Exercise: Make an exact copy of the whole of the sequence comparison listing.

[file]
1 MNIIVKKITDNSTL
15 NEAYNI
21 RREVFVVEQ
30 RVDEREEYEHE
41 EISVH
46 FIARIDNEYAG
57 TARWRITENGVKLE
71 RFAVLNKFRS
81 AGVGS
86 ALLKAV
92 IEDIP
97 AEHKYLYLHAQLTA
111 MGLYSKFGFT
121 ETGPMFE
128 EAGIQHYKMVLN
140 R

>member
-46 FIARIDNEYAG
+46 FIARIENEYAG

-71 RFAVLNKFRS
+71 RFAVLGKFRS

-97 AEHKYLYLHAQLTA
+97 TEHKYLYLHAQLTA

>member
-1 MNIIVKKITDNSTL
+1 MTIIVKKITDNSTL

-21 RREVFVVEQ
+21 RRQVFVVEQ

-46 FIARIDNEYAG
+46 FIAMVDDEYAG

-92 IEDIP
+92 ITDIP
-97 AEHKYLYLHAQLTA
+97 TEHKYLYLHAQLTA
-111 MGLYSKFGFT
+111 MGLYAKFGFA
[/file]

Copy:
1 MNIIVKKITDNSTL
15 NEAYNI
21 RREVFVVEQ
30 RVDEREEYEHE
41 EISVH
46 FIARIDNEYAG
57 TARWRITENGVKLE
71 RFAVLNKFRS
81 AGVGS
86 ALLKAV
92 IEDIP
97 AEHKYLYLHAQLTA
111 MGLYSKFGFT
121 ETGPMFE
128 EAGIQHYKMVLN
140 R

>member
-46 FIARIDNEYAG
+46 FIARIENEYAG

-71 RFAVLNKFRS
+71 RFAVLGKFRS

-97 AEHKYLYLHAQLTA
+97 TEHKYLYLHAQLTA

>member
-1 MNIIVKKITDNSTL
+1 MTIIVKKITDNSTL

-21 RREVFVVEQ
+21 RRQVFVVEQ

-46 FIARIDNEYAG
+46 FIAMVDDEYAG

-92 IEDIP
+92 ITDIP
-97 AEHKYLYLHAQLTA
+97 TEHKYLYLHAQLTA
-111 MGLYSKFGFT
+111 MGLYAKFGFA